As all you readers of Blue Mass Group know, anonymous big money in politics is a major problem. Luckily, today or tomorrow, if all goes well, the Legislature will finalize a bill to clamp down on anonymous SuperPac spending. That’s good law, of course. Reason 1.
But some want to torpedo the SuperPAC disclosure legislation at the last minute because of a part of the bill that raises individual contribution limits from $500 to $1,000.
Actually, the increase in the limit is a feature of the bill, not a bug. For democracy in Massachusetts, raising that limit is very likely to be a good thing, and is almost certainly not a bad one. It’s the 2nd reason the disclosure bill rocks. Follow me into the weeds to find out why.
In my life as an activist, reducing the power of big money in politics was my first love. I got the bug in 1996, pushing back against big-money-backed ancient right-winger Jesse Helms in North Carolina (younger readers, google him if you want, but be warned, his legislative record was terrifying). In 1997, I collected signatures and organized at Harvard and elsewhere for a reform campaign run by Mass Voters for Clean Elections, and I continued to support that campaign for years. Later I interned for the National Voting Rights Institute, a campaign finance reform group that eventually merged into Demos. And I kept the fires burning during six years at the helm of MassVOTE.
So what has happened in the past fifteen or so years that I’ve been watching the issue? Nothing good. Citizens United was perhaps the worst, but it is just rotten icing on already rancid cake. It is simply far too hard to run for office unless you are wealthy (or at least upper middle class) and/or have lots of well-off friends and connections. Or, perhaps, a billionaire or two to back you.
Consider the statewide offices: governor, auditor, secretary of state, attorney general, etc. The job of governor has a high enough profile that no incumbent ever gets a free pass at reelection… but who ever takes a serious shot an incumbent secretary of state or attorney general or auditor? No one. And why would they? – at a maximum of $500 a pop, it takes thousands of donors to raise the $1 million plus needed to run for an office like that. Even long-term sitting members of the State House and Senate don’t have that kind of money in their campaign accounts. So if you are, say, the Secretary of State, the job is pretty much yours for life unless you decide to retire or get indicted. Is that how the founders wanted things to work?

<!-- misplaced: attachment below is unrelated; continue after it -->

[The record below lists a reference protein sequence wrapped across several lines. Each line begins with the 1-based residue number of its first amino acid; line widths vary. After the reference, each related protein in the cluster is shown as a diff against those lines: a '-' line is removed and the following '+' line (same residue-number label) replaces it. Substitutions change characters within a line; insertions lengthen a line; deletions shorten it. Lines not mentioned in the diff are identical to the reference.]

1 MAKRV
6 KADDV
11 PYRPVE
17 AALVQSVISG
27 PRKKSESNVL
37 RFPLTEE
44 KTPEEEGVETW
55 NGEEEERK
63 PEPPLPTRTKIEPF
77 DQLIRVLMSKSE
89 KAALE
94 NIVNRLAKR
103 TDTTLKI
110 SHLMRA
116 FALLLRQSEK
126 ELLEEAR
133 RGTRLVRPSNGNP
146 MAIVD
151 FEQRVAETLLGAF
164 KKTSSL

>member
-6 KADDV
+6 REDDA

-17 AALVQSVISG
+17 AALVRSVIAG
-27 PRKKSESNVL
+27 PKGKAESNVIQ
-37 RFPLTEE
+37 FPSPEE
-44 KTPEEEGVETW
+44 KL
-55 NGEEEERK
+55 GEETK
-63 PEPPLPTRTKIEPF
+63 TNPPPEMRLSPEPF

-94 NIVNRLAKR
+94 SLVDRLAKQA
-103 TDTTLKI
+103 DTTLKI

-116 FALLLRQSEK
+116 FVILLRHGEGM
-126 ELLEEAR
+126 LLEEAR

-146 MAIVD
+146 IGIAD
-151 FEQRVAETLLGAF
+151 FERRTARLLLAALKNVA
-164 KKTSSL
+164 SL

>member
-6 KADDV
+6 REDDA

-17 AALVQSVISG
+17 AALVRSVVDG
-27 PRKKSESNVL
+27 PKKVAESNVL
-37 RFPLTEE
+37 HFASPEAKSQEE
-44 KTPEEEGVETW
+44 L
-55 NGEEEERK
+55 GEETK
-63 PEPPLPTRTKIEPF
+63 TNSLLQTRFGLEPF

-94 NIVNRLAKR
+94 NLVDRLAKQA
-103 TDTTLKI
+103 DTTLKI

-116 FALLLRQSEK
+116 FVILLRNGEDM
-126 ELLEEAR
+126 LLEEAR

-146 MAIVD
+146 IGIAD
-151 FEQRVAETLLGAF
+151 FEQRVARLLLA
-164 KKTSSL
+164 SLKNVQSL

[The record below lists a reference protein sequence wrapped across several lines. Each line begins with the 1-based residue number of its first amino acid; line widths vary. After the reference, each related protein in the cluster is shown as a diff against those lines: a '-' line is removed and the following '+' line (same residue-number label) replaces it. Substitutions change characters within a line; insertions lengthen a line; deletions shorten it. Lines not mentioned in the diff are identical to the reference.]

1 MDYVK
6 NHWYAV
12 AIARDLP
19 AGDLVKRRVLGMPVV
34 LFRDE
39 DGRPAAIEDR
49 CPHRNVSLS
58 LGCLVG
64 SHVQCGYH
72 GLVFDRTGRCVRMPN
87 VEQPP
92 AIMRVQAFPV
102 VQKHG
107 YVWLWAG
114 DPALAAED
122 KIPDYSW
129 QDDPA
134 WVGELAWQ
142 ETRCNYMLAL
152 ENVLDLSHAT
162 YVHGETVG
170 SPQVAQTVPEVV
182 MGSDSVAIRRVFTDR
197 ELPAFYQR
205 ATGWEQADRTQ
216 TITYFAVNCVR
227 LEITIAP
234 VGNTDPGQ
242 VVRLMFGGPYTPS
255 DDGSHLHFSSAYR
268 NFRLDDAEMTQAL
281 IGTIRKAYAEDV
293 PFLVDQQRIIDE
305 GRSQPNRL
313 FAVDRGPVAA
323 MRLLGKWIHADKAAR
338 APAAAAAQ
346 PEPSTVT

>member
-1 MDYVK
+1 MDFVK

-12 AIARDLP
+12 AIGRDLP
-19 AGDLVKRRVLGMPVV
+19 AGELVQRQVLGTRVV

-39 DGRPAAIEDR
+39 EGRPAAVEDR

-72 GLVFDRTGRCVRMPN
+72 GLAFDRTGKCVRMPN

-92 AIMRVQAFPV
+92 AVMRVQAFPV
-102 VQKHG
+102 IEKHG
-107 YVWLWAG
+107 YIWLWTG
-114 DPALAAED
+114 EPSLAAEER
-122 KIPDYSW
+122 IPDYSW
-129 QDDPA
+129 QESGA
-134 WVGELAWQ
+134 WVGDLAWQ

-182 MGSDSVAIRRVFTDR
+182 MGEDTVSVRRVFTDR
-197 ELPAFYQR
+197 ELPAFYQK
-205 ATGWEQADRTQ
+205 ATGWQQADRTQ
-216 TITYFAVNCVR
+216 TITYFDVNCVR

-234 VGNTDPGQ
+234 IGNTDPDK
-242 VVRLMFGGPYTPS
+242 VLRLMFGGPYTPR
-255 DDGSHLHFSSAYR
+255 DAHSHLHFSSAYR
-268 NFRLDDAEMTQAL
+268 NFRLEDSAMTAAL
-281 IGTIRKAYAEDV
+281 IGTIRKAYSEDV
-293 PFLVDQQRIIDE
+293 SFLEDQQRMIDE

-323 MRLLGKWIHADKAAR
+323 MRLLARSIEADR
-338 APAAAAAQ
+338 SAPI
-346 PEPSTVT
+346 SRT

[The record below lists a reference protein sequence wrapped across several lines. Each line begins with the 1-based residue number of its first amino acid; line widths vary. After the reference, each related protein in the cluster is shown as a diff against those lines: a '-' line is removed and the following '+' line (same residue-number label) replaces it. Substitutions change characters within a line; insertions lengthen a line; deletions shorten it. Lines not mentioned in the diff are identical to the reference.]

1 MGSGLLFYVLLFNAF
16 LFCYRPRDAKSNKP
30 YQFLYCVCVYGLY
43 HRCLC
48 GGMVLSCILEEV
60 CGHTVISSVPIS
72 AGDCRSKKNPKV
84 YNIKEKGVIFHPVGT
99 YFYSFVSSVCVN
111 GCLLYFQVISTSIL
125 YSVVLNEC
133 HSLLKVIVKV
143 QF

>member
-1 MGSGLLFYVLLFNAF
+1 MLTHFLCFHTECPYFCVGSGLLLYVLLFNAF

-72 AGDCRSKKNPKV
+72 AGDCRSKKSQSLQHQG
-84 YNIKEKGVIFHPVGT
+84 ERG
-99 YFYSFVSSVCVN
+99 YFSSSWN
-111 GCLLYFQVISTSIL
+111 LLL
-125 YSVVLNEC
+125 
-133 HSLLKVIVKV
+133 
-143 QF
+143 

In an ideal system, there would be public funds to match small dollar donors. But that’s not on the table right now. What is on the table is a modest increase, from $500 to $1,000, of the individual limit. As a result, candidates running for office – mainly incumbent legislators, but including challengers, too – may be able to spend slightly less time fundraising, and thus have more time for talking to voters, doing their day jobs and living the rest of their lives as a result. And incumbents in the most expensive offices (people with war chests of $1 million or more) may be somewhat more likely to be challenged.
Will wealthy voters matter more than they do now? Probably not. For one thing, in our increasingly unequal society, it depends on whether you are talking about well-off people (the top 10%), wealthy people (the 1%), or the super wealthy (the .01%).
The super wealthy already have their SuperPACs, but they will be slightly less likely to use them thanks to the disclosure in the bill. For everyone else, moving from $500 to $1,000 is unlikely to change much. It is certainly less of a change than going to the limits in other states, which are far larger than $500 in all but a handful of states. Plenty of states have limits over $5,000, or no limit at all. Compared to those, Massachusetts will remain a very low limit state indeed.
All in all, then, the modest contribution increase is a small, but good feature of the bill. And don’t forget Reason 1. Until we find a way to reduce independent expenditures in politics – a cause that seems doomed under the current Supreme Court, unless we are able to amend the Constitution – you and I need some way to know, in a timely way, who is paying for the ads that tell us who to vote for. And that’s what the new disclosure bill will do, with some of the best, most transparent rules in the nation.
Kudos to Common Cause of MA, MassVOTE, the League of Women Voters and the Legislature for getting this far. Now, over the top.